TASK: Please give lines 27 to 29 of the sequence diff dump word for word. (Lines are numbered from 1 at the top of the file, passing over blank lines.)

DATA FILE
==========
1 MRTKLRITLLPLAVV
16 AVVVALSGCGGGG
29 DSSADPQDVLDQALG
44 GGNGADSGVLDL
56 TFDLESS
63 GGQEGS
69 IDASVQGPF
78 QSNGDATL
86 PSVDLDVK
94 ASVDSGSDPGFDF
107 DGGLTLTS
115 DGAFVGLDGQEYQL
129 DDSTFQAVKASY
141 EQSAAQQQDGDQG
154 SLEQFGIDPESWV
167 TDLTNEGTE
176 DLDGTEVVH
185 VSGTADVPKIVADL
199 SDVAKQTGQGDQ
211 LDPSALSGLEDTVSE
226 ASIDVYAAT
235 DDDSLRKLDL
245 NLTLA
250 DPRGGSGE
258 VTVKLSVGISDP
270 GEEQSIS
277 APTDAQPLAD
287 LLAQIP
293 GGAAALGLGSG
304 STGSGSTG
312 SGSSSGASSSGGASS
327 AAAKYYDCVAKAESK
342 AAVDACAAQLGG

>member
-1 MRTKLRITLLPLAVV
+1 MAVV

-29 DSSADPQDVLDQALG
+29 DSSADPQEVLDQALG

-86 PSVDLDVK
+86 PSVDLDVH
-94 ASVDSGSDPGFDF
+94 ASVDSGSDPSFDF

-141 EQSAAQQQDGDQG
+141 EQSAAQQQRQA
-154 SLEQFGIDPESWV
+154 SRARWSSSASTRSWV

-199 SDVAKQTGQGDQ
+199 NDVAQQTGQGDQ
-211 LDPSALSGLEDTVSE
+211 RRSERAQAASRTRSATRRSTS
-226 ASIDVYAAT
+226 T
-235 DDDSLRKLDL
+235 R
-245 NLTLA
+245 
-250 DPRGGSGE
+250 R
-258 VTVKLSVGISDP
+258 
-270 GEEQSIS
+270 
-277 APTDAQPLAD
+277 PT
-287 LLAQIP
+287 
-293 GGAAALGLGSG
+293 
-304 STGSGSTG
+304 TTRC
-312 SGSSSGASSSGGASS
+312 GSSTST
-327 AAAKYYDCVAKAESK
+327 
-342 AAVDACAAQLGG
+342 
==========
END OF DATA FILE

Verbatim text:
277 APTDAQPLAD
287 LLAQIP
293 GGAAALGLGSG